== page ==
Release on 2012-05-03 | by Claudia Baldoli,Andrew Knapp
France and Italy under Allied Air Attack, 1940-1945
Author: Claudia Baldoli,Andrew Knapp
Pubpsher: A&C Black
France and Italy account for fully one third of all Allied bombs dropped on Europe between 1940 and 1945. Italy received some 370,000 tons of bombs, nearly five times the total dropped on Britain by the Luftwaffe; France, over 570,000, nearly eight times the British figure. In each country, over 55,000 civilians died. Until now, studies of bombing in World War 2 have focused largely on the British and German experiences; few cover France or Italy. Forgotten Blitzes aims to remedy this. It explains the reasons for the Allied offensives, and uses political, social and cultural approaches to explore the challenges faced by states and peoples as the bombs fell. Massive research in local and national archives across four countries, complemented by diaries and personal memoirs, has allowed the authors to build a detailed, comparative picture of the impact of bombing on states, local authorities and individuals.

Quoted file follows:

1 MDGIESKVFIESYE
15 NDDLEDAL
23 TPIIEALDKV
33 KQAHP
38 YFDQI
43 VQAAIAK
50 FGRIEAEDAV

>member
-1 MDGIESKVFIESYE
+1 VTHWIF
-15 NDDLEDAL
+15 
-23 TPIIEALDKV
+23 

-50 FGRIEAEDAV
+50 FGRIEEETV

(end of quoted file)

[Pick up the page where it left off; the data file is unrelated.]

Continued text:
The temptations of a new genetically informed eugenics and of a revived faith-based, world-wide political stance, this study of the interaction of science, religion, politics and the culture of celebrity in twentieth-century Europe and America offers a fascinating and important contribution to the history of this movement. The author looks at the career of French-born physician and Nobel Prize winner, Alexis Carrel (1873-1944), as a way of understanding the popularization of eugenics through religious faith, scientific expertise, cultural despair and right-wing politics in the 1930s and 1940s. Carrel was among the most prestigious experimental surgeons of his time who also held deeply illiberal views. In Man, the Unknown (1935), he endorsed fascism and called for the elimination of the "unfit." The book became a huge international success, largely thanks to its promotion by Readers' Digest as well as by the author's friendship with Charles Lindbergh. In 1941, he went into the service of the French pro-German regime of Vichy, which appointed him to head an institution of eugenics research. His influence was remarkable, affecting radical Islamic groups as well Le Pen's Front National that celebrated him as the "founder of ecology."